The People of America's Oil and Natural Gas Indusry

State Polls: Energy Important to Voters

Mark Green

Mark Green
Posted August 14, 2014

Energy figures to be an important voting issue come November in a number of key states, new polling indicates. In separate surveys conducted by Harris Poll registered voters in Florida, Missouri, New York, New Jersey and Pennsylvania – 70 percent or more in each state – said they are more likely to favor a candidate who supports increasing oil and natural gas production and energy infrastructure. For example, charting the New York result on the candidate/energy question:

new_york

Another result that could generate traction in this fall’s elections: More than 60 percent of registered voters in each of the states said they think the federal government doesn’t do enough to encourage the development of the nation’s energy infrastructure. For example, the breakdown on that question by age and party from Missouri:

age_party

Overall, strong majorities of registered voters in these states want more oil and natural gas production here at home and more development of energy infrastructure – as demonstrated in poll after poll showing strong support for the Keystone XL pipeline. Karen Moreau, executive director of API’s New York State Petroleum Council:

“New York voters, regardless of party affiliation, want more American-made energy. Voters are more likely to support candidates who will invest in energy infrastructure to produce and transport more of America’s energy. New Yorkers recognize the importance of producing more oil and natural gas in the United States and want opportunities to create new American jobs and boost state economies, benefits sorely needed in upstate New York.”

Detail from the state results:

Florida

  • 81 percent support increased development of the country’s energy infrastructure. (Democrats 74 percent; Republicans 83 percent; Independents 86 percent)
  • 73 percent support increased production of domestic oil and natural gas resources located here in the U.S.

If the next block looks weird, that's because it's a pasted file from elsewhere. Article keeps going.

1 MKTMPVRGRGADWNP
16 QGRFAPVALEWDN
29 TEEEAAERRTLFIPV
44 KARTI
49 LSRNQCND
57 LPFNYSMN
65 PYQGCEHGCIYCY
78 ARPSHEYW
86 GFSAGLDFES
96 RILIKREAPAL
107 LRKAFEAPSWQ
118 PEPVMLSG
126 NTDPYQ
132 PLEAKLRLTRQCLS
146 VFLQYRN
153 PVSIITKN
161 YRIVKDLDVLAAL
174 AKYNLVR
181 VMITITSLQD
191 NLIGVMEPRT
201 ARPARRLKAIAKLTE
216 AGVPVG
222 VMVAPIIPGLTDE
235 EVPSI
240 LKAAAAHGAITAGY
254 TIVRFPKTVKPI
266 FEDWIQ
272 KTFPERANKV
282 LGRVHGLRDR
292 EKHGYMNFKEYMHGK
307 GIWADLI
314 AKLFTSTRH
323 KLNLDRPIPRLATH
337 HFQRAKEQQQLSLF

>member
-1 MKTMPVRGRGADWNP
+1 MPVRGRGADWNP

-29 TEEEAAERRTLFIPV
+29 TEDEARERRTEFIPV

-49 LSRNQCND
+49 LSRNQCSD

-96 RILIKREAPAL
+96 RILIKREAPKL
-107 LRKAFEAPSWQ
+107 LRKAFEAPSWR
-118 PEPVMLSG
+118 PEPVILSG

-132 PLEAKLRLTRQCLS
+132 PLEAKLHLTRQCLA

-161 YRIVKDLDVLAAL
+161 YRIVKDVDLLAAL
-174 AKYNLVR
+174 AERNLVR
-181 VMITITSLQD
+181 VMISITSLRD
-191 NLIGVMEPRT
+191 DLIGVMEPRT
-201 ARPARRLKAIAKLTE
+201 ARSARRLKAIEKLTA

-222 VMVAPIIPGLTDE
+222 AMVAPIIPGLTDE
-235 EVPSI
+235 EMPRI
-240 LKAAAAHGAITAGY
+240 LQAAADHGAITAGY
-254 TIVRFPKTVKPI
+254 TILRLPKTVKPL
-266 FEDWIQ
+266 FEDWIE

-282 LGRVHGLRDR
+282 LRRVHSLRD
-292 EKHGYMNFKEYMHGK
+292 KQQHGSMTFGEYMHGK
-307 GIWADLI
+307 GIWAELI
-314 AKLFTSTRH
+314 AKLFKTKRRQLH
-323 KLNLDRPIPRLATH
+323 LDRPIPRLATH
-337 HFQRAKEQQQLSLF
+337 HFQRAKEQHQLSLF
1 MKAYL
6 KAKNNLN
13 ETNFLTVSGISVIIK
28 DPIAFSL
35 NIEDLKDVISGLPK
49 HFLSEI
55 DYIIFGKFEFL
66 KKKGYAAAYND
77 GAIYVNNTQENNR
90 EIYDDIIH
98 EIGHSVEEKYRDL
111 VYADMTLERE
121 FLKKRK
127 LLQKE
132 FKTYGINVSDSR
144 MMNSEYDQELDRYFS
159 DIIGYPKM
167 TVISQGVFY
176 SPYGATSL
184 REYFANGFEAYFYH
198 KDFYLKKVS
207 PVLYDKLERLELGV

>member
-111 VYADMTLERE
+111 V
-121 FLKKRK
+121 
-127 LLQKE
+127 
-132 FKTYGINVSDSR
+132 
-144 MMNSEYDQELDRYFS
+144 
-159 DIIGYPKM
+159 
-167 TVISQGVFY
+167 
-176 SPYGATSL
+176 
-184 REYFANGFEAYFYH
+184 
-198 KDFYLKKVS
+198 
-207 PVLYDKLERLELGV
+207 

• 72 percent are more likely to support a candidate in November’s election who supports increasing the country’s energy infrastructure and producing more oil and natural gas from here in the U.S. (Democrats 64 percent; Republicans 85 percent; Independents 68 percent)
  • 62 percent think that the federal government does not do enough to encourage the development of the country’s energy infrastructure.

shareableMissouri

  • 83 percent support increased development of the country’s energy infrastructure. (Democrats 79 percent; Republicans 89 percent; Independents 86 percent)
  • 81 percent support increased production of domestic oil and natural gas resources located here in the U.S.
  • 75 percent are more likely to support a candidate in November’s election who supports increasing the country’s energy infrastructure and producing more oil and natural gas from here in the U.S. (Democrats 62 percent; Republicans 90 percent; Independents 79 percent)
  • 67 percent think that the federal government does not do enough to encourage the development of the country’s energy infrastructure

New York

  • 87 percent support increased development of the country’s energy infrastructure. (Democrats 83 percent; Republicans 92 percent; Independents 84 percent)